Wouldn’t working with privately funded ABA therapists which I would think would be the goal of the government here, be more beneficial to both their own members and the students they serve? Wouldn’t that give EA’s workplace experience in ABA working alongside these therapists? Where’s the outrage from CUPE that university or college programs educating future EA’s are not required under law to ensure an extensive ABA training? After a $52 million investment from the province in front line EA workers to support special needs, why is the province agreeing with CUPE to hire unqualified staff in a $52 million negotiation in the first place? In our view it should not be the position of the province or tax payer to front the bill for unqualified staff. Simply hiring qualified staff would be a better more economical option, or better yet CUPE can pick up that tab.

The problem that exists right now in the education system is one where there is money in the system, but it’s not getting to the students that need it. There’s no accountability in the education system right now. From this press release, it sounds that CUPE wants to be showered again with government coffers, while the rights of special needs kids in the system are yet again pitted against the needs of education sector unions. For its part, in its press release CUPE blames successive Liberal and PC governments for the lack of supports in our school system, yet falls short on criticizing the NDP who have yet to come out with a platform recognizing the lack of accountability the public education system is currently facing right now – the lives that have already been lost across the province to due education sector unions ignoring student mental health issues  – the full time battles parents of kids of all levels have had to deal with as a result of these unions – yet we continue to shove money down the throats of this unaccountable system in hopes it gets better. $52 million CUPE negotiated went towards unqualified staff. When will the rights of all students in Ontario be put before union demands, and when will we have an accountable public education system?

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  1. #1 by Mary Beth Rocheleau on October 27, 2017 - 9:00 AM

    Speaking as a mother to a young man with Autism, I feel CUPE has made some valid points. I want my son to attend school, he loves School, and I want him to have the proper supports in place. That means training for EA’s and teachers, and that requires money and a commitment. With that said I feel it is crucial that parents have a choice., and everyone needs to work together to make this successful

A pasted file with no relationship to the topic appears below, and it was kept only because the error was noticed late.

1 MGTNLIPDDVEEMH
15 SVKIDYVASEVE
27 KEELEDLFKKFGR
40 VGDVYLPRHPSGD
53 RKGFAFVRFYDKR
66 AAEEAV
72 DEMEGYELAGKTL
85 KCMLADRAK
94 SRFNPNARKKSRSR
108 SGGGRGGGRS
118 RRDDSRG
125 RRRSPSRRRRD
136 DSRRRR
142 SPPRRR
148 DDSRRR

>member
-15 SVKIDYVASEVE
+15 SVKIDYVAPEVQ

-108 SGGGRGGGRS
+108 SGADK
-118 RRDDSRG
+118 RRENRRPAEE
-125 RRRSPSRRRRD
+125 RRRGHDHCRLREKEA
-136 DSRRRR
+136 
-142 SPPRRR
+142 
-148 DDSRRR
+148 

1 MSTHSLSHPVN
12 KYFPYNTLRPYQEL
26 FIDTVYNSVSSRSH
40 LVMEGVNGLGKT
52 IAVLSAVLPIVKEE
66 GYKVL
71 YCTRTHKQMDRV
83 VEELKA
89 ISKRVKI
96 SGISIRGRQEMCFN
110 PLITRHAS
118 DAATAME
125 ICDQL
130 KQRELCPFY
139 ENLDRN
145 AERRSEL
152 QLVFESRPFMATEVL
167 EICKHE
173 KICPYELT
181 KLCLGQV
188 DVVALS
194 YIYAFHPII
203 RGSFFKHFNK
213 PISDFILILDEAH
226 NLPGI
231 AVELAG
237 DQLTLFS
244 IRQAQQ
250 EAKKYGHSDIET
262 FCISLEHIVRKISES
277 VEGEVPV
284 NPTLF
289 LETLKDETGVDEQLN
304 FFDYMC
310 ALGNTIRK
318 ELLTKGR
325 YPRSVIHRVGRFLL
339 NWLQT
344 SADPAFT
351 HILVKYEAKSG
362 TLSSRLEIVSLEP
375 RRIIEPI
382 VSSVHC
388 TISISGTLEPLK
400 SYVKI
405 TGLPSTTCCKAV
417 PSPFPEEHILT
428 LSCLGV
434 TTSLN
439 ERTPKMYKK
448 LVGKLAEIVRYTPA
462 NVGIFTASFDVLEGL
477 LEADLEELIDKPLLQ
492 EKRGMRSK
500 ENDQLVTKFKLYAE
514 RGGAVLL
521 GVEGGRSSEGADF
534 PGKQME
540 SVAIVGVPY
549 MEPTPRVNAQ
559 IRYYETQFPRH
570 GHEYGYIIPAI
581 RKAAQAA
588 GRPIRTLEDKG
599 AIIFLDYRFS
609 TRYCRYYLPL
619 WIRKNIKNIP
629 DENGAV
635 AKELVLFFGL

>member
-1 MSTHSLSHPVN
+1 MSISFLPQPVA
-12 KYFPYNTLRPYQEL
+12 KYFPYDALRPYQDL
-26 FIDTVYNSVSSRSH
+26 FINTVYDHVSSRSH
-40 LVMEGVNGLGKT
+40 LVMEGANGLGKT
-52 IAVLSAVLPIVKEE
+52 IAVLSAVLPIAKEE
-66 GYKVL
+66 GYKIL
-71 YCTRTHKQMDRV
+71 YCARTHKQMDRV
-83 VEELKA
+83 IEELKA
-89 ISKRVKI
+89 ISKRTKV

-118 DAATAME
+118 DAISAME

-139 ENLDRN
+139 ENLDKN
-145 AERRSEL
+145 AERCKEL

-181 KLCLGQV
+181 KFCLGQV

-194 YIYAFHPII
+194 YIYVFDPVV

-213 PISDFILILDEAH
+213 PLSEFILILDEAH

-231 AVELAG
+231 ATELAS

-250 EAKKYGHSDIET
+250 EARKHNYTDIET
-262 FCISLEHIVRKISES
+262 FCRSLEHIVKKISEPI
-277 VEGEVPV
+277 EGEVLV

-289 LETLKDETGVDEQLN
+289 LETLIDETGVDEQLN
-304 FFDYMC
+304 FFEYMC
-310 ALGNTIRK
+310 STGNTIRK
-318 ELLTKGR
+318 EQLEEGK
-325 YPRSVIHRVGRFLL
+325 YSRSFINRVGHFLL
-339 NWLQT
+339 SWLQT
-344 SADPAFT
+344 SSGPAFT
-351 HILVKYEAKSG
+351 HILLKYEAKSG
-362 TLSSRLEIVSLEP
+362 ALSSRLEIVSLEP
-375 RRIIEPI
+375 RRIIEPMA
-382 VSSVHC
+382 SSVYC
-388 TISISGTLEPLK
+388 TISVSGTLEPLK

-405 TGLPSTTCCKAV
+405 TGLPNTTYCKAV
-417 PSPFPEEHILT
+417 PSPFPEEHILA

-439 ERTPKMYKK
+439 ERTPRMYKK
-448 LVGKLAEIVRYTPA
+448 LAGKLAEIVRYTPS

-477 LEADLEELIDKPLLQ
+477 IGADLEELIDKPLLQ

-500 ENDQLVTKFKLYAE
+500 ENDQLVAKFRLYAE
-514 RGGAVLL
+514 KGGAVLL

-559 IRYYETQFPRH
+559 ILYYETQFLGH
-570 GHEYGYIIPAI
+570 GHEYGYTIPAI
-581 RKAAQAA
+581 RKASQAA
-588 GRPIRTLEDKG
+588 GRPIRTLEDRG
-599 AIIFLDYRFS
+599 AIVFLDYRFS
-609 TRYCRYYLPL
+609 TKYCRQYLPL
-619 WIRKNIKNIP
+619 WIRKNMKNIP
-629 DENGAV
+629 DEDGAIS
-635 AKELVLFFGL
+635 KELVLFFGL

• #2 by Jason Koblovsky on October 27, 2017 - 11:33 AM

      Speaking as a father of an autistic kid, and 10 years’ experience in the education policy trenches, I agree that everyone needs to work together in order to benefit kids of all levels. Unfortunately that is a rare case. Considering $2.7 billion was earmarked for ABA training in the school system last year alone by the province, another $22 million provided by the province unconditionally for staff professional development over the past 10 years, and another $52 million negotiated by CUPE for front line workers recently, why are there news reports of kids being sent home by “unqualified” staff on a weekly basis? Is that somehow the fault of the tax payer? Where’s all this money going? I’d like an answer to that first, because without that answer there’s no guarantee that any new investment will reach any of our kids, and the law doesn’t provide proper oversight of allocated funds to the education system. In fact there’s no oversight at all in our education system.

      Many parents have to fight tooth and nail with their respected boards to get these people to spend the money the province allocates for each child diagnosed as special needs, on properly accommodating special needs students! I’m not about to agree to hand out more money to these people who aren’t putting what’s already been allocated towards proper training, and accommodating special needs kids. I’d like to see the receipts of what’s already been spent and how. Until then, they can learn from the private ABA therapists the province is paying for to assist in gaining ABA experience due to what looks to be misappropriation of tax payers funds by not just the boards, but the educational sector unions as well. Why would anyone throw their support on more money, when money allocated is NOT getting to our kids in the first place is beyond me.

      Liked by 1 person

  2. #3 by Kathryn Pittman on October 27, 2017 - 6:47 PM

    Speaking for 1500 EAs/CYWs in the WRDSB we are not represented by CUPE and we do not wish to be “lumped in” with this article. Parents need to be aware and check with their own school boards to see where each union stands on this issue.